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How will a coronavirus vaccine be rolled out to the UK population?

The Guardian logo The Guardian 11/11/2020 Ian Sample and Denis Campbell

CARDIFF, WALES - NOVEMBER 09: People queue outside a Primark store on Queen Street on November 9, 2020 in Cardiff, Wales. Wales' health minister said cases are levelling off after its 17-day lockdown. Pubs, restaurants, and other non-essential businesses are allowed to reopen from today. (Photo by Matthew Horwood/Getty Images) © 2020 Getty Images CARDIFF, WALES - NOVEMBER 09: People queue outside a Primark store on Queen Street on November 9, 2020 in Cardiff, Wales. Wales' health minister said cases are levelling off after its 17-day lockdown. Pubs, restaurants, and other non-essential businesses are allowed to reopen from today. (Photo by Matthew Horwood/Getty Images)

The NHS is ramping up to deliver the most important vaccination programme for decades, a mammoth task that is aimed at protecting tens of millions of people against coronavirus. But with several vaccines potentially on the verge of being approved by regulators, how will the UK manage the rollout?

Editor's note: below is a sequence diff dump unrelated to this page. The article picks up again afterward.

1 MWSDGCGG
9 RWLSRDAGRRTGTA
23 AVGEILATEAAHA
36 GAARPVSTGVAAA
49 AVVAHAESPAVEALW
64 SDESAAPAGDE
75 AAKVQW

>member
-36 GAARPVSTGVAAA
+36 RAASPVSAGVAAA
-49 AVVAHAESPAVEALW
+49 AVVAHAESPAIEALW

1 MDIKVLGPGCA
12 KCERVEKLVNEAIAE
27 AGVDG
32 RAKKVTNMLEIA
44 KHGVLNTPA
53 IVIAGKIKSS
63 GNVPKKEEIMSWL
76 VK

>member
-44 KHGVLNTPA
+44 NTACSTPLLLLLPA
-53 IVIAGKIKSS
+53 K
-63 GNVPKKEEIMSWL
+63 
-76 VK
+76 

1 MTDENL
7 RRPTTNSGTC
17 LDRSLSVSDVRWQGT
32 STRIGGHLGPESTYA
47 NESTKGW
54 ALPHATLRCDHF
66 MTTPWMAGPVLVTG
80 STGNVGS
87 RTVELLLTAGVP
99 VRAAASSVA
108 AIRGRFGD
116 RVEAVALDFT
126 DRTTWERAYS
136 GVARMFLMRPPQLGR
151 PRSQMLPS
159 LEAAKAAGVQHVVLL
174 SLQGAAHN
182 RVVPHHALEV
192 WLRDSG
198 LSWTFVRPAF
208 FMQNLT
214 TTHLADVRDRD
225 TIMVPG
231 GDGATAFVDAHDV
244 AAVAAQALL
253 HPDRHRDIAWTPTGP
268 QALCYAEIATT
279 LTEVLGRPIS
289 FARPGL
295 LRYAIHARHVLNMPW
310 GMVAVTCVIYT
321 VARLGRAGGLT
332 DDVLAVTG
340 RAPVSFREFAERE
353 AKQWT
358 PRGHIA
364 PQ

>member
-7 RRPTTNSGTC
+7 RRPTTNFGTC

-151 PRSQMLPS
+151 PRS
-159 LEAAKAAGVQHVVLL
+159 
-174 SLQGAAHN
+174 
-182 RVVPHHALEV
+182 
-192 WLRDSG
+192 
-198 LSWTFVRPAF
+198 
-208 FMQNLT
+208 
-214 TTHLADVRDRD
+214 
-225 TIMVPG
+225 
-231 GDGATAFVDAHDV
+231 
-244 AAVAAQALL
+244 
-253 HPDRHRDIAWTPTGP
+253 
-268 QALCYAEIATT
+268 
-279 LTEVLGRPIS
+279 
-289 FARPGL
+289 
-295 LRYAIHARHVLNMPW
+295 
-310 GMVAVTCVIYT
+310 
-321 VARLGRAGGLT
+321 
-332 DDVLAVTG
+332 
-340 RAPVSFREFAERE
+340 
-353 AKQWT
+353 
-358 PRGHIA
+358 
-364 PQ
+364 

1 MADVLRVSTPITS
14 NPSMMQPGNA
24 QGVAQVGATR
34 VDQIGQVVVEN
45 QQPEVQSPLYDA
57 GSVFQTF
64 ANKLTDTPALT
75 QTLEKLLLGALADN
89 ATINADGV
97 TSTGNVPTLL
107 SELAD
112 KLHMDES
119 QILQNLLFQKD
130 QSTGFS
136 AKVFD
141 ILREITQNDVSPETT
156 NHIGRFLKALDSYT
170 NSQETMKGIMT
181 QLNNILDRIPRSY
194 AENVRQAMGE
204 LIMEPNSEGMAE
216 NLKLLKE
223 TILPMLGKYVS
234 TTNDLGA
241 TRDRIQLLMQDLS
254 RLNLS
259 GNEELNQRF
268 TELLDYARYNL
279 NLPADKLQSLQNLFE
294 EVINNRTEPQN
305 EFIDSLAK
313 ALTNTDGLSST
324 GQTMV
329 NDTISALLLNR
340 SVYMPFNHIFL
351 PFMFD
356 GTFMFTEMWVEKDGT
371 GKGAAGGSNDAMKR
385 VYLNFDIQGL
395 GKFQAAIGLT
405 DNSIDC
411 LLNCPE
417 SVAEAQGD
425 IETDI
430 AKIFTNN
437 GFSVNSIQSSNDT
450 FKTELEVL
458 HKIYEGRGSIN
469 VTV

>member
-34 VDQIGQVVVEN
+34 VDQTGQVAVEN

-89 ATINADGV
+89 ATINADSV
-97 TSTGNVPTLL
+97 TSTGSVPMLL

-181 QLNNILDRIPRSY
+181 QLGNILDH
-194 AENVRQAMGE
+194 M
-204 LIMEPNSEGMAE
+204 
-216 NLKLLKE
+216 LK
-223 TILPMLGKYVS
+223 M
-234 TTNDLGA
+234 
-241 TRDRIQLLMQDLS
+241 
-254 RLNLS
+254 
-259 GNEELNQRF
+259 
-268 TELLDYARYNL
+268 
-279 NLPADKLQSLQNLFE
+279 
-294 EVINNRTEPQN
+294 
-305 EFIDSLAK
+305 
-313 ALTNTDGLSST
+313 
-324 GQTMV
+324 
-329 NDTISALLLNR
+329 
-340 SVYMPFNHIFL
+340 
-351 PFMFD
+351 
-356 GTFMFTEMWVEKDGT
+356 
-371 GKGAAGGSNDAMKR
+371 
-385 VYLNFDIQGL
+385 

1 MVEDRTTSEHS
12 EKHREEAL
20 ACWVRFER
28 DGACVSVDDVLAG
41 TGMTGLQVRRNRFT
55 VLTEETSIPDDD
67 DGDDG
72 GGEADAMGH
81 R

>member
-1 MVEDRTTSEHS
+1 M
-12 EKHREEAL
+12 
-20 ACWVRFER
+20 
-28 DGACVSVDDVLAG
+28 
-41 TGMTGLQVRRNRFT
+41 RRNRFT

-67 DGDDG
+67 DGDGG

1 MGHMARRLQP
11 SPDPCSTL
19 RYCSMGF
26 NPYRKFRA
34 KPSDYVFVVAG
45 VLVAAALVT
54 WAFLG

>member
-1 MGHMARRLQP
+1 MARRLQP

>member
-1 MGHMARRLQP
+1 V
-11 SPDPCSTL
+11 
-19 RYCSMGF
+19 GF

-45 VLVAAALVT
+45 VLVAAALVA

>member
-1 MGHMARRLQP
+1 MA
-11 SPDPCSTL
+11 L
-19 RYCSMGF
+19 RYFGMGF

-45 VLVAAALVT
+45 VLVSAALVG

Who is first in line for vaccination?

READING, ENGLAND - NOVEMBER 11: A container of liquid carbon dioxide vents gas during a part of the production process at the Dry Ice Nationwide manufacturing facility on November 11, 2020 in Reading, England. Producing dry ice in a number of forms, the company provides both coarse pellets and slabs for use in temperature-controlled pharmaceutical logistics, pathological environments and chemical laboratories, as well as for food transportation. The covid-19 vaccine developed by Pfizer and BioNTech must be kept at ultra-cold temperatures in its journey from the production line to a patient's arm. To address this challenge, Pfizer developed a suitcase-sized box that uses dry ice to keep between 1,000 and 5,000 doses for 10 days at minus 70 degrees Celsius. (Photo by Leon Neal/Getty Images) © 2020 Getty Images READING, ENGLAND - NOVEMBER 11: A container of liquid carbon dioxide vents gas during a part of the production process at the Dry Ice Nationwide manufacturing facility on November 11, 2020 in Reading, England. Producing dry ice in a number of forms, the company provides both coarse pellets and slabs for use in temperature-controlled pharmaceutical logistics, pathological environments and chemical laboratories, as well as for food transportation. The covid-19 vaccine developed by Pfizer and BioNTech must be kept at ultra-cold temperatures in its journey from the production line to a patient's arm. To address this challenge, Pfizer developed a suitcase-sized box that uses dry ice to keep between 1,000 and 5,000 doses for 10 days at minus 70 degrees Celsius. (Photo by Leon Neal/Getty Images)